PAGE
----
Summer ends with David Lynch’s “Twin Peaks: Fire Walk with Me,” Nicolas Cage unraveling in “Honeymoon in Vegas,” and Edward Furlong screeching through “Pet Sematary II.”
Twin Peaks: Fire Walk with Me
Nutshell: The brutal murder of Teresa Banks brings Agent Desmond (Chris Isaak) and Agent Stanley (Kiefer Sutherland) in to investigate the crime, coming across evidence of a serial killer employing specific targets and leaving cryptic clues. Years later, we find Laura Palmer (Sheryl Lee) suffering in Twin Peaks, using drugs and prostitution to numb her flattened soul, fearful of Bob (Frank Silva), the demon who visits her bed and torments her dreams. Caught between lovers while trying to keep friend Donna (Moira Kelly) off the scent of her corruption, Laura inches closer to dark revelations about her unhinged father, Leland (Ray Wise), terrified that the goodness of the universe has left her behind, making the destructive days before her slaughter agonizing.
1992: When “Twin Peaks: Fire Walk with Me” was released, I wasn’t fanatical about the television series that inspired the feature. “Twin Peaks” had already finished its run, and while its pop culture dominance was thrilling to watch (spawning endless magazine covers, entertainment show discussions, and merchandise), it didn’t rub off on me until later, where hindsight assisted in a deep appreciation of the David Lynch/Mark Frost creation. What was so appealing about the movie was its timing, released a year after the show was canceled and largely dismissed by the tastemakers at Cannes, creeping into view at the very moment nobody wanted to see it. That level of ballsiness or delusion doesn’t pop up every day, leaving me breathless to see the picture and immerse myself in this decidedly R-rated take on “Twin Peaks.” With Frost melted away, Lynch was left on his own to molest his creation however he saw fit. Awesome.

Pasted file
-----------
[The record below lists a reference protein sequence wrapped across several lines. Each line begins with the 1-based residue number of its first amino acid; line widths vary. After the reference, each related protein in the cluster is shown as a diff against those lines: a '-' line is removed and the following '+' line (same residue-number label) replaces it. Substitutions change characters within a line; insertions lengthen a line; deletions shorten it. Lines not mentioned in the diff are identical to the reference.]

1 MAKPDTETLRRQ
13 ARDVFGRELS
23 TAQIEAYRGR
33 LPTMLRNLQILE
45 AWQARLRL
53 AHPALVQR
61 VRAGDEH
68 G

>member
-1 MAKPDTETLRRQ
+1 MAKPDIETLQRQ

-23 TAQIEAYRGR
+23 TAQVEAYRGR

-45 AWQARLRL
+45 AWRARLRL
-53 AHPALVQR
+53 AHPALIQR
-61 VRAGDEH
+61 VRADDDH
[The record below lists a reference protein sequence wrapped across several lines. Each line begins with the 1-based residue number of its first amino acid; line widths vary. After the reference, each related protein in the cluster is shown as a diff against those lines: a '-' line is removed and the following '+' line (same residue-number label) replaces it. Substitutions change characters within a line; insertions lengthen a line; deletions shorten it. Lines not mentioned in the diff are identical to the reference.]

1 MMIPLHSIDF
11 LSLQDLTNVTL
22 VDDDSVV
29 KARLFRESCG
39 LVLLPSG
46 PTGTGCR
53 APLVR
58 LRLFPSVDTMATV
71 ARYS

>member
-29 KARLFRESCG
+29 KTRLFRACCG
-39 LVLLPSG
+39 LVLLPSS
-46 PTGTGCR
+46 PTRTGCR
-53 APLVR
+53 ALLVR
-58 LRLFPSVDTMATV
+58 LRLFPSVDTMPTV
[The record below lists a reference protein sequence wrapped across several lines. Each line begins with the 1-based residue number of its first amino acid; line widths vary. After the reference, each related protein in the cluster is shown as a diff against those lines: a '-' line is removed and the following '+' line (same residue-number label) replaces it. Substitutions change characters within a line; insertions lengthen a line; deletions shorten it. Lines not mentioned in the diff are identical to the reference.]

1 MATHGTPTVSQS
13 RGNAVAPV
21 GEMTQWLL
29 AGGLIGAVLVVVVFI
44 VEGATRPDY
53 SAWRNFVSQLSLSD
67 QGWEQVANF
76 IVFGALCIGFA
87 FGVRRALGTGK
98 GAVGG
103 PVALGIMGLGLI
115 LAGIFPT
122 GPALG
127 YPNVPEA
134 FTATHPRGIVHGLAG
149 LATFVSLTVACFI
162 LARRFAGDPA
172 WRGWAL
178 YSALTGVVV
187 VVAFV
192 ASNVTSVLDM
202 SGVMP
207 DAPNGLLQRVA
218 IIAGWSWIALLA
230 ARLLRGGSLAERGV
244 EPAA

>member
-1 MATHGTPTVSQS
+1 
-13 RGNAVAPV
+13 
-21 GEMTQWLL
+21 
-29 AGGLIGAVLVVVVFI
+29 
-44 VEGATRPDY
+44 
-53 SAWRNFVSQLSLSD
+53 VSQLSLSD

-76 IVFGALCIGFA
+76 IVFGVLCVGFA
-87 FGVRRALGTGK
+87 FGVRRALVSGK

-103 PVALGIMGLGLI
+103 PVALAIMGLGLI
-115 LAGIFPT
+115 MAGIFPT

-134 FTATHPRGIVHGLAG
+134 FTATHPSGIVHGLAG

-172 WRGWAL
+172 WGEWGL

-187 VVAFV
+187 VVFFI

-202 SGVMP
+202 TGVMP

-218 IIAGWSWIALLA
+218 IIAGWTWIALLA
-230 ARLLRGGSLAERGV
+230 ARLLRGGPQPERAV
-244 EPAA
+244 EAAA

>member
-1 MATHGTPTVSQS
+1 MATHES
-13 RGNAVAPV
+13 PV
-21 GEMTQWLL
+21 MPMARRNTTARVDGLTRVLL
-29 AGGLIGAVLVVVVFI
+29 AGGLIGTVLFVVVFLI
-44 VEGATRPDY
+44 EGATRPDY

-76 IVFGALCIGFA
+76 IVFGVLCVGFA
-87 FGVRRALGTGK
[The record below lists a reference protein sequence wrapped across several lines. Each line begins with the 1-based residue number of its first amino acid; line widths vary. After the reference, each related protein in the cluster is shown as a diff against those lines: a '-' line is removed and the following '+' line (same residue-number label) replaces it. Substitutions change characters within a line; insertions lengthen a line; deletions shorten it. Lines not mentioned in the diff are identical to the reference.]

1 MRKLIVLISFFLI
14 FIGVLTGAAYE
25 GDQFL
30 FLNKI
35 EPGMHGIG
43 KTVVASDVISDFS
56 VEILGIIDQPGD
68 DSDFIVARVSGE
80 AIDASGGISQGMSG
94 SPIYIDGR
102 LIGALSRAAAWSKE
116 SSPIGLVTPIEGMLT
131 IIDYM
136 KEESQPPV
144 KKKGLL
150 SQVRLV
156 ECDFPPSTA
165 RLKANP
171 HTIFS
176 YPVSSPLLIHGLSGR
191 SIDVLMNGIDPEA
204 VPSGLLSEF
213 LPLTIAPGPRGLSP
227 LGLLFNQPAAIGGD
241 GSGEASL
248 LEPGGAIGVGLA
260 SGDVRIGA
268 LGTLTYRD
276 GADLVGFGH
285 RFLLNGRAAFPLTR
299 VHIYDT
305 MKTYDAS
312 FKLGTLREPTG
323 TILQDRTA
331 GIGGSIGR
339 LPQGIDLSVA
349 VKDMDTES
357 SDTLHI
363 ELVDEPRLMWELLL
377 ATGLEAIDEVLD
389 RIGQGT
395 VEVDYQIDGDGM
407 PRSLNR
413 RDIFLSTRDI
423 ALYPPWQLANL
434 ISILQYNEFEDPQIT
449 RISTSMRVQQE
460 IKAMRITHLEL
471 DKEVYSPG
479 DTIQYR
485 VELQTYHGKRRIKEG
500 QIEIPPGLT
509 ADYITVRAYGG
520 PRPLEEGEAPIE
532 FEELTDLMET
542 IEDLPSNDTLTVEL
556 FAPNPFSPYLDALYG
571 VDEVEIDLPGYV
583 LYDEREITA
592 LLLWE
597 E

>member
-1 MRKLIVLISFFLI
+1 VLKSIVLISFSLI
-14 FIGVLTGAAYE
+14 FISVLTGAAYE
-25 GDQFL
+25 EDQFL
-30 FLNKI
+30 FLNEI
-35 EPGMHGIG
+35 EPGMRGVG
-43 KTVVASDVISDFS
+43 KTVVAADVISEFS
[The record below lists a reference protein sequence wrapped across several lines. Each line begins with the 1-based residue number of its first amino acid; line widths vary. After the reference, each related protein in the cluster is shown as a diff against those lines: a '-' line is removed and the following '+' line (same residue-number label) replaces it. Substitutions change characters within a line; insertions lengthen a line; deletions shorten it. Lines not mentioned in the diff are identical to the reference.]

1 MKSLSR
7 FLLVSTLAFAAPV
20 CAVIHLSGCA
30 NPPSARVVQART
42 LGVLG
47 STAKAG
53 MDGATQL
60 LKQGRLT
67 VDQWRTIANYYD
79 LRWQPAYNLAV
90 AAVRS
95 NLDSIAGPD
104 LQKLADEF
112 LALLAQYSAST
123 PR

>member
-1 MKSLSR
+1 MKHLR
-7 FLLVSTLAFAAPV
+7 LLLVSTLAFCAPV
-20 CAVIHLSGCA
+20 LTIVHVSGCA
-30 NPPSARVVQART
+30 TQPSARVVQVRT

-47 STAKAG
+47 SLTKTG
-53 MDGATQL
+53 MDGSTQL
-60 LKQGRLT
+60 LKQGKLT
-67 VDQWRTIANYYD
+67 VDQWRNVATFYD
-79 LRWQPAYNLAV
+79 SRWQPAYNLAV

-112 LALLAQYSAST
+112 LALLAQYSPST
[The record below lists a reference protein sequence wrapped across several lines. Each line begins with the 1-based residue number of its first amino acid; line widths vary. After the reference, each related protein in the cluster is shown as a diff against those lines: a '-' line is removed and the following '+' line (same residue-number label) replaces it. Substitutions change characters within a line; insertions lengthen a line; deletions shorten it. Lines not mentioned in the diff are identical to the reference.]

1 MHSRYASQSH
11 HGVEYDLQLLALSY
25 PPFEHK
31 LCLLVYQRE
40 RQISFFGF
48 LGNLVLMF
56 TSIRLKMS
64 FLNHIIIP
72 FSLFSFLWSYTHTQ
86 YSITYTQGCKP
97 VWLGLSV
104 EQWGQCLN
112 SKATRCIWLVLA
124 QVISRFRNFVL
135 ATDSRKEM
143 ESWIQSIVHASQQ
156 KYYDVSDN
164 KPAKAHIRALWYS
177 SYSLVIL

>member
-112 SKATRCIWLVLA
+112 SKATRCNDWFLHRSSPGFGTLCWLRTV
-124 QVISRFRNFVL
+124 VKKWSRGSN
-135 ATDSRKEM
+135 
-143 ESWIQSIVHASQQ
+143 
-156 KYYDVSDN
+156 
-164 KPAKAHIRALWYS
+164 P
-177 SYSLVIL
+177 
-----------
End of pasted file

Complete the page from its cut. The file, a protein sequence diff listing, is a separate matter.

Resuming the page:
At this point, I had already viewed “Blue Velvet” and “Wild at Heart” through home video opportunities, creating awareness of Lynch’s wily art-school ways from a controlled distance. Needless to say, a theatrical powwow with “Fire Walk with Me” was like taking a sledgehammer to the face, smacked with a type of surrealism and abstraction I had no education in. Its ethereal and demonic sight and sounds (the nightmarish sound design on this baby should’ve collected an Oscar) messed with me, supplying an unfiltered cinematic journey into the unknown, populated with television actors, movie stars, and music legends, while interpretive dance, ghoulish masks, and the regurgitation of creamed corn filled the screen, generating waves of delicious unease. “Fire Walk with Me” was genuinely overwhelming, feeling like Kamala the Ugandan Giant was sitting on my chest during the initial viewing, while Kyuss played a greatest hits set on my gums.
It was amazing.
“Fire Walk with Me” was crippling, but in a beautiful manner, altering my filmgoing DNA while triggering a mini-obsession with the “Twin Peaks” universe, which, to my delight, was readily accessible in pop culture bargain bins everywhere. I couldn’t detail movie particulars to an outsider, but Lynch’s dark magic made sense in the moment, leaving a football field of interpretational space behind for good measure, asking fans to wade through its black-tar plot, screaming fits, and angelic sightings. The feature’s relentless obscurity was a sleeve of Fig Newtons, and I happily gobbled away until crumbs remained, despite my general distaste for blurred big screen math. Lynch lost his mind and I was right there to inspect the wreckage, making the picture a true event with its potentially career-killing directorial attitude. “Fire Walk with Me” was promoted as a prequel to “Twin Peaks,” but it was actually Excalibur pushed through the heart of a phenomenon, leaving the faithful to grieve, while newcomers were left baffled, or in my case, ravenous for more.